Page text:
Nothing is ever black or white when it comes to the Mets. There’s always an aura of mystery, of speculation with every issue. Take Jose Reyes playing left field – for the first time in his major league career – last night in Cincinnati. While it is true the Mets are playing shorthanded following season-ending injuries to Michael Conforto and Yoenis Cespedes, preceded by the season-scuttling trades of Jay Bruce and Curtis Granderson.

It’s great to talk about a player’s versatility and willingness to play a different position, but that usually comes with roster decisions coming out of spring training. Reyes is earning extra credit for taking Amed Rosario under his wing and demonstrating a willingness to be a team player. Not long ago he wasn’t so agreeable about playing third base, remember?

REYES: Trying to enhance value. (AP)

REYES: Trying to enhance value. (AP)

Things changed because this is a different Mets’ team than the one in June when their season was strained, but hope remained. At the time, Reyes was competing for playing time and a 2018 contract.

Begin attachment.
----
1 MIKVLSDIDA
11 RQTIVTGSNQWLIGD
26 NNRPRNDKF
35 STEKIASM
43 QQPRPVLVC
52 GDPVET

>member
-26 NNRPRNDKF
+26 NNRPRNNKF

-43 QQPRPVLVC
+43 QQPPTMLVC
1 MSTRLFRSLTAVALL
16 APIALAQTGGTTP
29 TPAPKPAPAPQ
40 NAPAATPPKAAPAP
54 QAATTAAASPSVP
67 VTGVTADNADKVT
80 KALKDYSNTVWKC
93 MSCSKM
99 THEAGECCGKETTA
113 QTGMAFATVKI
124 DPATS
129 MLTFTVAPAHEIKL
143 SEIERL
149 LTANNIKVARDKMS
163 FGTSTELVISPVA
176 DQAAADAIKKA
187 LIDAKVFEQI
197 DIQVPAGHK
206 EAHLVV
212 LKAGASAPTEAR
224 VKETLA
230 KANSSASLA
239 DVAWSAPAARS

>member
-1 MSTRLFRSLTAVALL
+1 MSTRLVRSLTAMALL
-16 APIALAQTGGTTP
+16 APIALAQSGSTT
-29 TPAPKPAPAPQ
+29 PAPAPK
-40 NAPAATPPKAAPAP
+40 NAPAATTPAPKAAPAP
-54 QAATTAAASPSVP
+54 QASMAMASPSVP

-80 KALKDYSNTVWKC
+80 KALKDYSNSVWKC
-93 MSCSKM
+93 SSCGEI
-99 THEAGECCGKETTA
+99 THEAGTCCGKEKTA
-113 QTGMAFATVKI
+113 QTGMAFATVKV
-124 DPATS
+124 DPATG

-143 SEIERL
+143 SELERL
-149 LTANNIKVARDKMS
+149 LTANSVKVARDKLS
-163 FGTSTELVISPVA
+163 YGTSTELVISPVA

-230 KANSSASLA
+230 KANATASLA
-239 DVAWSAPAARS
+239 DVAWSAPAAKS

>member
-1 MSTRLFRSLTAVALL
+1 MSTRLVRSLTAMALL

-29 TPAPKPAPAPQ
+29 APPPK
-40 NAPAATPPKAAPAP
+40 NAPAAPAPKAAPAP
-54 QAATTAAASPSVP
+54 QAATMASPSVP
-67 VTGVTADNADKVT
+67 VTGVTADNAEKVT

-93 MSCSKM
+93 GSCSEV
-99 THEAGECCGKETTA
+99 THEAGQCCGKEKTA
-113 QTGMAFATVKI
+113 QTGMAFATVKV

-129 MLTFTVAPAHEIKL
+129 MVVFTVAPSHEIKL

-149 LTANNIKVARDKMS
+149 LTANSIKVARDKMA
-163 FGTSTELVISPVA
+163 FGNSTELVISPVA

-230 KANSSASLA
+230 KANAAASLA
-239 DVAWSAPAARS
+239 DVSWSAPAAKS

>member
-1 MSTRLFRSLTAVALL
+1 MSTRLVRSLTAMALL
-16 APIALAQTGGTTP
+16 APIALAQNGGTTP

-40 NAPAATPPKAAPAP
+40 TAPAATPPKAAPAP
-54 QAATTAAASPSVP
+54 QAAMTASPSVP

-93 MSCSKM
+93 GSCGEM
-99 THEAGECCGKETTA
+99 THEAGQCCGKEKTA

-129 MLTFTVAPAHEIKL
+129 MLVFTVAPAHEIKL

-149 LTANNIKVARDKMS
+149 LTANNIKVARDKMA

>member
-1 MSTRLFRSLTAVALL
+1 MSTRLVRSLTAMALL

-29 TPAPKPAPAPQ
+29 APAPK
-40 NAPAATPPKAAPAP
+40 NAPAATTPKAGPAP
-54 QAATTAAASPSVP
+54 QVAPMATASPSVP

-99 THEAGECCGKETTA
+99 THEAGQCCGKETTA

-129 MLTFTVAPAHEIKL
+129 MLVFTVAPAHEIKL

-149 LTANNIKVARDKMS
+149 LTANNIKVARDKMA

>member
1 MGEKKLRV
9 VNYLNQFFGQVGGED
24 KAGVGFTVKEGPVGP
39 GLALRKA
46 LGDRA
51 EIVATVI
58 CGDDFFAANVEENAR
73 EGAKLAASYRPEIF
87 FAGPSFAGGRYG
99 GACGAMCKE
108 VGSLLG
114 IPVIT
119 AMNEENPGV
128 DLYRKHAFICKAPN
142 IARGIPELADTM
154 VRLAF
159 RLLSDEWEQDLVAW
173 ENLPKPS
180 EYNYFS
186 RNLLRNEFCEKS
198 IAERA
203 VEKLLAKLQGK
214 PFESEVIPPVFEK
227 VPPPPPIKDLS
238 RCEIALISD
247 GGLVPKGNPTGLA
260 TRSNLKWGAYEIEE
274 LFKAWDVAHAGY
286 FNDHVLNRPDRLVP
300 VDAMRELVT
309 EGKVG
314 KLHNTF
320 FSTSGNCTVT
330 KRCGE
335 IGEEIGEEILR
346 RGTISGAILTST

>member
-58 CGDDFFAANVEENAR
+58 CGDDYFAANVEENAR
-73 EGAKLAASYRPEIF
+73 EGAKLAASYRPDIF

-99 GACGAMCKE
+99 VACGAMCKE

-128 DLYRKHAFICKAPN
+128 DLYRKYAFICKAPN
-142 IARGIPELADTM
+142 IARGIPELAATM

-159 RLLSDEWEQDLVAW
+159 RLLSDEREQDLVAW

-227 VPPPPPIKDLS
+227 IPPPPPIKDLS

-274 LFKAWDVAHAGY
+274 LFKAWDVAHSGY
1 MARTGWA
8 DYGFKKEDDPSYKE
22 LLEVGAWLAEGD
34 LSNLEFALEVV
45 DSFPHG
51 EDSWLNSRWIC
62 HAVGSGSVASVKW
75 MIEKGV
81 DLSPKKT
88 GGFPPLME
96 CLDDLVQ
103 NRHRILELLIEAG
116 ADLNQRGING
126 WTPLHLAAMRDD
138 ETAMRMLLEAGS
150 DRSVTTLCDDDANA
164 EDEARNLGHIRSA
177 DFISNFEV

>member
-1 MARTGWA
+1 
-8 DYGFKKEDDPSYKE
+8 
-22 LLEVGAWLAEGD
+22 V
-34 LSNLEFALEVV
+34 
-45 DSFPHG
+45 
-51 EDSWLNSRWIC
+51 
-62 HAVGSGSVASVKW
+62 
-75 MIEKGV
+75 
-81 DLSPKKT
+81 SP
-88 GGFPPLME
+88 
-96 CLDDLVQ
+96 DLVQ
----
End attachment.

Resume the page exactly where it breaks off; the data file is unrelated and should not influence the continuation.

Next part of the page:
However, with the future already here regarding Rosario, and the outfield cupboard thin with the Conforto and Cespedes injuries, Reyes’ ability to play the outfield is being revisited. The Mets have few minor league outfield options, with their primary choices are to hope for the best physically from Conforto and Cespedes.

Conforto had his second opinion examination today on his left shoulder and we should know more tomorrow regarding surgery. As far as Cespedes is concerned, his vow to re-evaluate his conditioning program has to be taken at face value, meaning we’ll see next year. Presumably, the Mets are being cautious about projections for Conforto and Cespedes. Juan Lagares and Brandon Nimmo will be factors, but there could be a need for Reyes in the outfield.

We can assume the Mets won’t be big spenders, so I won’t get too excited about bringing Bruce back.

Reyes didn’t distinguish himself last night but will get more opportunities as the season winds down.

“We’ve got to find out, and get him out there,” Collins said. “He’s anxious to try it. I think as we move forward, it’s something we’ve got to take a look at.”

Reyes wants to come back – there’s a comfort to him playing with the Mets – but his value would be further enhanced if he proves he can play the outfield.

“I feel like a lot of teams this year, they use a lot of versatile players who can play a lot of positions,” Reyes said. “So that’s going to be a plus for me if I can do a very good job in the outfield. I don’t know how it’s going to be because I don’t have too much work there, but I’m still a very good athlete. I feel like I can play the position.”